The DVD Player is one of those rare instances of true international cooperation.  Ten companies ranging from JVC to Time Warner came together to create the DVD Forum, whose sole purpose was getting this technology to consumers.  Time Warner’s involvement here is crucial, as its influence shaped the technology into the perfect medium for the entertainment industry.  Because of their input, a single DVD was capable of holding 95 minutes of footage (encompassing the runtime of 90% of films) all for a retail price under $20.  In 1997, the first DVD player was released in America.



Perhaps you remember when you first went out and bought your own DVD player.  It was exciting, right?  To be the first among your friends to be able to watch Blade Runner in surround sound at your home?  But the DVD player wasn’t an immediate success in its early years.  I like to think of those CEO’s – those titans of industry – twiddling their thumbs as they wonder why consumers aren’t buying their players.  “It’s the future,” they say.  “An eventuality”.  And then, maybe in the back of their heads, the more doubting of them think, “Well, it’s not a vaccine for Polio”.  I like to imagine all these thoughts ran through their heads as they looked at their first year sales.  With a hefty price tag of $700 or more, only 349,000 players were sold that first year.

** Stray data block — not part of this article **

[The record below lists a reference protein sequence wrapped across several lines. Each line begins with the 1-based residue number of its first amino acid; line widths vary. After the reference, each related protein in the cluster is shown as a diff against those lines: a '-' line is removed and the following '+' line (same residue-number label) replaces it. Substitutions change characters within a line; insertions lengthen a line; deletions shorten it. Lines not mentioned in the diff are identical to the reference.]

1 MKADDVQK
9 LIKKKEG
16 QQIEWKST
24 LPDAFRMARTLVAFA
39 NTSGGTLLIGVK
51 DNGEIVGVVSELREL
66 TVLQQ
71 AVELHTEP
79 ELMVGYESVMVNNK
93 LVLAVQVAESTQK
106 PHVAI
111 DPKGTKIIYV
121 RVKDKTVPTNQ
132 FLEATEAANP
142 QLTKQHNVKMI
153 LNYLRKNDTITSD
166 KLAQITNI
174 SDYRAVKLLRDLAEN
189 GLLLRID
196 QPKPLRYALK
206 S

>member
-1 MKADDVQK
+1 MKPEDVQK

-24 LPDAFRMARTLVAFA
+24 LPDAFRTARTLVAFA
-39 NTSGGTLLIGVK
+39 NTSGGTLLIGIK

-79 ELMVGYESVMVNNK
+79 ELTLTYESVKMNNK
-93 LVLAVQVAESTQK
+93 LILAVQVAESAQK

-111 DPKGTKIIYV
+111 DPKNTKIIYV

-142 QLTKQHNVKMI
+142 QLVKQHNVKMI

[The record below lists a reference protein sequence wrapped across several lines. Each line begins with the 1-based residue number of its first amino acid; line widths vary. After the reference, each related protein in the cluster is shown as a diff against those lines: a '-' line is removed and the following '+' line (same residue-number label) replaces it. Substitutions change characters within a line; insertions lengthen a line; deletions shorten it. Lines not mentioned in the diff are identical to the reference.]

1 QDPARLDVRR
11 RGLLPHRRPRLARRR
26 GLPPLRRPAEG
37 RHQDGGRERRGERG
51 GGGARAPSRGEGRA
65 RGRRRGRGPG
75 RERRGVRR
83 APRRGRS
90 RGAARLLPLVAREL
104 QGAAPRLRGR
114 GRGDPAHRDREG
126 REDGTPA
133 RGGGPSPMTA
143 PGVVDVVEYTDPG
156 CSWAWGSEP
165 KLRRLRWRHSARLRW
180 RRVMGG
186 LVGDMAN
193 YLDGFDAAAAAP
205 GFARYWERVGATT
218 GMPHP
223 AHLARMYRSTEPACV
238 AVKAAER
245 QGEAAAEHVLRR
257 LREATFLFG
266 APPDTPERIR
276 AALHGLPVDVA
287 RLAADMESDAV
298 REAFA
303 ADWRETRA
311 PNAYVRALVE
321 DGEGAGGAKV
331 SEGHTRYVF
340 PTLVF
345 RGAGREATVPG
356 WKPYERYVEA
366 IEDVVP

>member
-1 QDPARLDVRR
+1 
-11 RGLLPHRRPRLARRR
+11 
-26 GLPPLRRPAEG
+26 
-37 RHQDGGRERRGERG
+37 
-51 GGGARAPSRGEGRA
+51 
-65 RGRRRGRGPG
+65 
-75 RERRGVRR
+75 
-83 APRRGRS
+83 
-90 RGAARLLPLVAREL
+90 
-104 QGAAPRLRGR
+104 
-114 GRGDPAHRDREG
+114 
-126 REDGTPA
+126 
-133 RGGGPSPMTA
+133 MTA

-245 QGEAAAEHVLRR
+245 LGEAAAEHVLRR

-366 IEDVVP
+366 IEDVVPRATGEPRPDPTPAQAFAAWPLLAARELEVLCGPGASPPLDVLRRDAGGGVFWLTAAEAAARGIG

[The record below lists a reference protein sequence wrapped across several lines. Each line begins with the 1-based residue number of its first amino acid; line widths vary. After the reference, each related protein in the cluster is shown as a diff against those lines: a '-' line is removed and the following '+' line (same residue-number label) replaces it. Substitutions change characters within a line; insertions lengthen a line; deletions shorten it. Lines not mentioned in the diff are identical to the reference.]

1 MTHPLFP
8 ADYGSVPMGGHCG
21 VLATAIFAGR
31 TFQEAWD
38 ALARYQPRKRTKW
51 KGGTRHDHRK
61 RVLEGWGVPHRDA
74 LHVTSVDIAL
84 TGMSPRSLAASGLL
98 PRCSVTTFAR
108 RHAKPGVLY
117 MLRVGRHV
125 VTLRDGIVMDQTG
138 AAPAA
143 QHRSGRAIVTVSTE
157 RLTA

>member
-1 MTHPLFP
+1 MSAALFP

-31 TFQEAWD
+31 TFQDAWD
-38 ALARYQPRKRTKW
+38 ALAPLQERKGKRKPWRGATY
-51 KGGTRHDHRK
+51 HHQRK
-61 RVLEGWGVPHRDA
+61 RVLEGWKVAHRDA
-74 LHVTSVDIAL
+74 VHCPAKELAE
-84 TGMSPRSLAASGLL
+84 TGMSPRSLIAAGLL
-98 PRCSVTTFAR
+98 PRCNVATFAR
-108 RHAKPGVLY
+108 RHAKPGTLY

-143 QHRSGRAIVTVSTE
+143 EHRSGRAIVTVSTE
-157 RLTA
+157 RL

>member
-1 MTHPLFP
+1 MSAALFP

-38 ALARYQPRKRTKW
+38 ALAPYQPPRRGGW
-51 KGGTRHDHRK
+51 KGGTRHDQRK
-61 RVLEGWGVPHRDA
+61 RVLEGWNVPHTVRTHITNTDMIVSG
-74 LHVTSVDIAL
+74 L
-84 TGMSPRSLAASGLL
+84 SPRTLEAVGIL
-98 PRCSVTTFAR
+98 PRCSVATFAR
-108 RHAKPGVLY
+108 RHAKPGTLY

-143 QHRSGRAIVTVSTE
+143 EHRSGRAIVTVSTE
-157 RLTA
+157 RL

While the DVD player had a truly laggard start, there is something curious about how quickly it caught on in the new millennium.  In 2002 alone, 17.6 million players had been sold, up thirty percent from the year before.  This success even lead some industry executives to worry that consumers’ long term interest in the technology might quickly wane.  And to explain at least a small portion of this sudden success, I’m going to look at another piece of technology at the time, Sony’s Playstation 2.